BD Announces Clinical Trial Data for the Lutonix 014 Drug-Coated Balloon Below-The-Knee IDE Trial

Safety and efficacy results presented during late-breaking clinical trials session at VIVA 2018

FRANKLIN LAKES, N.J. (Nov. 7, 2018) – BD (Becton, Dickinson and Company) announced the safety and efficacy data from the LUTONIX® Drug-Coated Balloon (DCB) IDE, level 1 clinical trial for a below-the-knee (BTK) indication.

The clinical study is a prospective, global, multicenter, randomized, controlled trial comparing the LUTONIX® 014 DCB to standard angioplasty for the treatment of narrowed or obstructed arteries below the knee. The study used both proportional/binary and Kaplan Meier analyses to assess safety and efficacy. The primary safety endpoint—freedom from composite all-cause death, above the ankle or major reintervention of the treated limb through 30 days—was met showing statistically significant safety equivalence between the LUTONIX® 014 DCB and standard PTA catheter, in both the proportional/binary and Kaplan Meier analyses.

“The six-month clinical data from the Lutonix BTK trial represent the beginning of a paradigm shift in the treatment of patients with critical limb ischemia (CLI),” said Jihad Mustapha, MD, FACC, FSCAI, Advanced Cardiac and Vascular Amputation Centers, Grand Rapids, Mich. “The initial results are extremely encouraging and give new hope to patients with CLI.”

The primary efficacy endpoint was assessed using a composite measurement of limbs saved from amputation and the openness of arteries, known as primary patency. By proportional/binary analysis, at six months there was an improvement in primary efficacy of 10.2% (DCB: 73.7% and PTA: 63.5%, p=0.0273, not-significant). The more commonly used Kaplan Meier analysis of the primary efficacy endpoint demonstrated a significant difference of 14.6% (DCB: 85.3%, PTA: 70.7%, p<0.001). Additional analyses are planned for 12, 24 and 36-month follow-ups.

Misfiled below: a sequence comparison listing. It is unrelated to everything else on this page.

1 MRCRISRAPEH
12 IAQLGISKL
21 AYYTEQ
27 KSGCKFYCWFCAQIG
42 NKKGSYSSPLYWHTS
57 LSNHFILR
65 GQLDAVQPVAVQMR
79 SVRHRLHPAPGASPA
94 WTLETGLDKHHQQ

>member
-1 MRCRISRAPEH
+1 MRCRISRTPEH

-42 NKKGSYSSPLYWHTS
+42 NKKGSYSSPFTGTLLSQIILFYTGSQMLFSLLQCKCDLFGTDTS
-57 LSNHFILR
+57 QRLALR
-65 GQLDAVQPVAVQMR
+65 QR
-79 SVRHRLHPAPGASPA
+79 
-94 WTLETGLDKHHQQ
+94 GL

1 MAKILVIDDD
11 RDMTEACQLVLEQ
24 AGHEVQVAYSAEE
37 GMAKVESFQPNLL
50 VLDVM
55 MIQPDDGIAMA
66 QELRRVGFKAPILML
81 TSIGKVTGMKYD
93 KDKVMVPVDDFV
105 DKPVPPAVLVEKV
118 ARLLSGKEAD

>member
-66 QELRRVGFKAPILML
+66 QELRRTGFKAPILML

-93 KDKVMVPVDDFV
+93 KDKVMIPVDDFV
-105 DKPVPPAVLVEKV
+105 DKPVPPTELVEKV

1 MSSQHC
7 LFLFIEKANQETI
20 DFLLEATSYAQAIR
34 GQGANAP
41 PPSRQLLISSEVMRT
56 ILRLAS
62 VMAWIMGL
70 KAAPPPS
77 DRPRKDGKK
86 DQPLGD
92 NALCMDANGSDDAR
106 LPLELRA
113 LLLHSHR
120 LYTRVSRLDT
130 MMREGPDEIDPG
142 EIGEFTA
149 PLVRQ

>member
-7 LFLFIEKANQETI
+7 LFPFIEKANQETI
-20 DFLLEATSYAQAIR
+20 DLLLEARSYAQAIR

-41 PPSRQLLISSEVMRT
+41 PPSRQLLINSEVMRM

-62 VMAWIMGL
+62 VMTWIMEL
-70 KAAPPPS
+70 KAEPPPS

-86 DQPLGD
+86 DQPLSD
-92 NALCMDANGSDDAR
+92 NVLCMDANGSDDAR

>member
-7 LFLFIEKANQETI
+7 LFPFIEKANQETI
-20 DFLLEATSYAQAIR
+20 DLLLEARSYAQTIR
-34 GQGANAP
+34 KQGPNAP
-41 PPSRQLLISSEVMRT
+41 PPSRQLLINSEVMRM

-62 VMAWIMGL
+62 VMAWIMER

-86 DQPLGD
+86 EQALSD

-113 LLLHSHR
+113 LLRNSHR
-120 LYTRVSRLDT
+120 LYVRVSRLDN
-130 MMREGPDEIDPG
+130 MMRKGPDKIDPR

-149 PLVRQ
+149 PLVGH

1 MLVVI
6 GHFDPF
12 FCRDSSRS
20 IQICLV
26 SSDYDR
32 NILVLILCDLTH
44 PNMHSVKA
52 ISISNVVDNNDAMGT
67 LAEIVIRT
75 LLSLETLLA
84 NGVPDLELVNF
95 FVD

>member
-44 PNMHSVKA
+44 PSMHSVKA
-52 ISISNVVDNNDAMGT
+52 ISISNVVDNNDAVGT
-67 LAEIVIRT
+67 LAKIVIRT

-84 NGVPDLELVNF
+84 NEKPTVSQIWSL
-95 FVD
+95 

These late-breaking data were presented at the Vascular Interventional Advances (VIVA) 2018 Annual Conference in Las Vegas. The trial included approximately 450 participants of which 91 percent had CLI, a severe form of vascular disease that seriously decreases blood flow to the lower leg arteries.

An estimated 3.4 million people in the U.S. have CLI today, and the number is estimated to grow to nearly 3.8 million by 2020.[i] CLI is associated with a six-month major amputation rate ranging from 10 percent to 40 percent and with mortality rates as high as 50 percent at five years.[ii] 

The LUTONIX® 014 DCB has been commercially available in Europe, Canada and Australia for treatment of the below-the-knee arteries associated with CLI since 2013.

# # #

 

About BD

BD is one of the largest global medical technology companies in the world and is advancing the world of health by improving medical discovery, diagnostics and the delivery of care. The company supports the heroes on the frontlines of health care by developing innovative technology, services and solutions that help advance both clinical therapy for patients and clinical process for health care providers. BD and its 65,000 employees have a passion and commitment to help improve patient outcomes, improve the safety and efficiency of clinicians’ care delivery process, enable laboratory scientists to better diagnose disease and advance researchers’ capabilities to develop the next generation of diagnostics and therapeutics. BD has a presence in virtually every country and partners with organizations around the world to address some of the most challenging global health issues. By working in close collaboration with customers, BD can help enhance outcomes, lower costs, increase efficiencies, improve safety and expand access to health care. In 2017, BD welcomed C. R. Bard and its products into the BD family. For more information on BD, please visit bd.com.

[i] Yost, Mary. United States Critical Limb Ischemia by Rutherford Category Prevalence and Markets in Patients and Limbs, The Sage Group. 2018.

[ii] Teraa M, et al. Critical Limb Ischemia: Current Trends and Future Directions J Am Heart Assoc. 2016;5:e002938.